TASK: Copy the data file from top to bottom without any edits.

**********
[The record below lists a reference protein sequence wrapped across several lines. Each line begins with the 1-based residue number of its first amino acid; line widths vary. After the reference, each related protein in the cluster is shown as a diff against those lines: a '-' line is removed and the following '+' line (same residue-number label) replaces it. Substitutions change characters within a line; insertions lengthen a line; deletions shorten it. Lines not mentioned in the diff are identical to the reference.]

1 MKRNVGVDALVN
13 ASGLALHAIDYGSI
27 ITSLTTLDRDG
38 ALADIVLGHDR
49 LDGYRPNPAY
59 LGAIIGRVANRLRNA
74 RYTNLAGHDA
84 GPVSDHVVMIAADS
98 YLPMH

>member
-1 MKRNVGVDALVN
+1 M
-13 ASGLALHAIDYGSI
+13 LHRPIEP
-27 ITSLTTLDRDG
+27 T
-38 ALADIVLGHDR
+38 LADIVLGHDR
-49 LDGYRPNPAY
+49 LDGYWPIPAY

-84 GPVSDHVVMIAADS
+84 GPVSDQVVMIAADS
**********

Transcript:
[The record below lists a reference protein sequence wrapped across several lines. Each line begins with the 1-based residue number of its first amino acid; line widths vary. After the reference, each related protein in the cluster is shown as a diff against those lines: a '-' line is removed and the following '+' line (same residue-number label) replaces it. Substitutions change characters within a line; insertions lengthen a line; deletions shorten it. Lines not mentioned in the diff are identical to the reference.]

1 MKRNVGVDALVN
13 ASGLALHAIDYGSI
27 ITSLTTLDRDG
38 ALADIVLGHDR
49 LDGYRPNPAY
59 LGAIIGRVANRLRNA
74 RYTNLAGHDA
84 GPVSDHVVMIAADS
98 YLPMH

>member
-1 MKRNVGVDALVN
+1 M
-13 ASGLALHAIDYGSI
+13 LHRPIEP
-27 ITSLTTLDRDG
+27 T
-38 ALADIVLGHDR
+38 LADIVLGHDR
-49 LDGYRPNPAY
+49 LDGYWPIPAY

-84 GPVSDHVVMIAADS
+84 GPVSDQVVMIAADS